Kim Yong Ju, North Korea’s founder Kim Il Sung’s youngest brother, died at the age of 101, reported North Korean state-run newspaper Rodong Sinmun on Wednesday. Kim Yong Ju was once the country’s second most powerful figure, and he was a signatory to the July 4th South-North Korea Joint Statement in 1972, which was the first agreement concluded between the two Koreas.
Rodong Sinmun reported that Kim Jong Un, the supreme leader of North Korea, expressed his deep condolences over the death and sent a condolence wreath in token of deep respect to his great-uncle, who received the Kim Il Sung medal and Kim Jong Il medal, as well as “the hero of the Democratic Republic of Korea.”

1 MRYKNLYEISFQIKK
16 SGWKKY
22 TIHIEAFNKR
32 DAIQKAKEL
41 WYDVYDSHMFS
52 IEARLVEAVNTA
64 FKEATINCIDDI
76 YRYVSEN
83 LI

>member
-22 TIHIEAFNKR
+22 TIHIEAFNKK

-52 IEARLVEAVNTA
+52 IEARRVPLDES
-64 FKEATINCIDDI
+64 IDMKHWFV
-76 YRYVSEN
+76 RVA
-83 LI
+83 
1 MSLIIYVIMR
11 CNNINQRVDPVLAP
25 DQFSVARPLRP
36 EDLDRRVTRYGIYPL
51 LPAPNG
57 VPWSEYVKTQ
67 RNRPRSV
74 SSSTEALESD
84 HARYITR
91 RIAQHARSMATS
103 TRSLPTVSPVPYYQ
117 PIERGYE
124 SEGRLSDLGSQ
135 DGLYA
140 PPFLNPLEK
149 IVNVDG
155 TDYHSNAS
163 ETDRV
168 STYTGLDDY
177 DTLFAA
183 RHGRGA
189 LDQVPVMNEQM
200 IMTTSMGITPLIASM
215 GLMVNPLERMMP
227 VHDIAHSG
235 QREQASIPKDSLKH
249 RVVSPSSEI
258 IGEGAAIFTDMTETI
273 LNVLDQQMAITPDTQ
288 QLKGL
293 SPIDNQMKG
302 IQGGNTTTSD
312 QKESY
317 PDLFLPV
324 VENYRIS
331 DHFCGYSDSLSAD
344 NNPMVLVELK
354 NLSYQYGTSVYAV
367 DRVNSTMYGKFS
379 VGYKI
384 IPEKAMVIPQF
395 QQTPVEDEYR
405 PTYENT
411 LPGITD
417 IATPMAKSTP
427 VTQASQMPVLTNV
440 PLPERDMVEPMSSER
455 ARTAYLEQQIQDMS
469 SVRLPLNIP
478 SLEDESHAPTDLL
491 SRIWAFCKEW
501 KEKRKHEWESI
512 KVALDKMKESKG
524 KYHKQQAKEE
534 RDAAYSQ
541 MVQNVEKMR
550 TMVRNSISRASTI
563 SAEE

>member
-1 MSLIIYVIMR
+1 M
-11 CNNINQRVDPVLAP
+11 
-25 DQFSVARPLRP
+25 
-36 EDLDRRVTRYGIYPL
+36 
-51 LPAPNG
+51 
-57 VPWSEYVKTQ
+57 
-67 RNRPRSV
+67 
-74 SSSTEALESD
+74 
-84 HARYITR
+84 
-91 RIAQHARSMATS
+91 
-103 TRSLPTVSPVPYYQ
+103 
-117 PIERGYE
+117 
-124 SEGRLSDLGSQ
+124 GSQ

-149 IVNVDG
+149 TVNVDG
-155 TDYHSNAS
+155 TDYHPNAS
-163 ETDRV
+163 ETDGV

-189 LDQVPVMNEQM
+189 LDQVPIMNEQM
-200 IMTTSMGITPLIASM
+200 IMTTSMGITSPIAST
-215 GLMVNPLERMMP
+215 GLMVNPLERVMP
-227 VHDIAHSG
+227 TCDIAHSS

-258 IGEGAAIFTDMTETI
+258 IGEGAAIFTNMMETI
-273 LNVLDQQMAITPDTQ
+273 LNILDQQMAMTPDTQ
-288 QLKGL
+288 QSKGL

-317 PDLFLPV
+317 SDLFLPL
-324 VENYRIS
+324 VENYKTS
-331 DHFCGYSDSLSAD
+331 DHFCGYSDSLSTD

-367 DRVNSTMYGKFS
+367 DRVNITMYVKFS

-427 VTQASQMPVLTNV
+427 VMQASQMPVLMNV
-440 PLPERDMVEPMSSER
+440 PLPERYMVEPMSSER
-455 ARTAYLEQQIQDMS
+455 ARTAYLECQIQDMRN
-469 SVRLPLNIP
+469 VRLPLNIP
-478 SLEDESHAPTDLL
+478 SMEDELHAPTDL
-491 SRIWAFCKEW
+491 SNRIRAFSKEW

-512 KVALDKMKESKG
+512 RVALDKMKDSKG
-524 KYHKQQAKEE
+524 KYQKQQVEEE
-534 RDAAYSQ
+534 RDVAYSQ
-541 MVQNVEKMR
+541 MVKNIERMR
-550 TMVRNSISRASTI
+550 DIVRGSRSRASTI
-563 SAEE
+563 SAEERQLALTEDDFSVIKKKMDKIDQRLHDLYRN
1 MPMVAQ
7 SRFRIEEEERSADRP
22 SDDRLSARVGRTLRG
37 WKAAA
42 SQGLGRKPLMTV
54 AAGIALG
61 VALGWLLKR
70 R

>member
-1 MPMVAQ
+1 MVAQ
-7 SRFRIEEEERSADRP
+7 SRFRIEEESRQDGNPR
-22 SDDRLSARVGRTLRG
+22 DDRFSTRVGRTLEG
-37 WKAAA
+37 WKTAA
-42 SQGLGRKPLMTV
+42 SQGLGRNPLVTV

Kim Yong Ju, the youngest brother of the late Kim Il Sung, held several top posts, including director of the organization and guidance department, and served important posts of the ruling Workers’ Party, such as Politburo member and honorary vice president of North Korea’s parliament, working as the second-in-command during Kim Il Sung’s rule. He signed the July 4th South-North Korea Joint Statement with his South Korean counterpart Lee Hu-rak and served as the North Korean chief of the South-North Coordinating Committee.
Kim Yong Ju, fell out of favour when his nephew, Kim Jong Un, rose to power. Resigning from all posts, Kim left Pyongyang and was practically banished to Jakang Province. His last public appearance was in 2015, when state TV showed him bowing before the portraits of Kim Il Sung and Kim Jong Il after casting a ballot during local elections.
Ji-Sun Choi email@example.com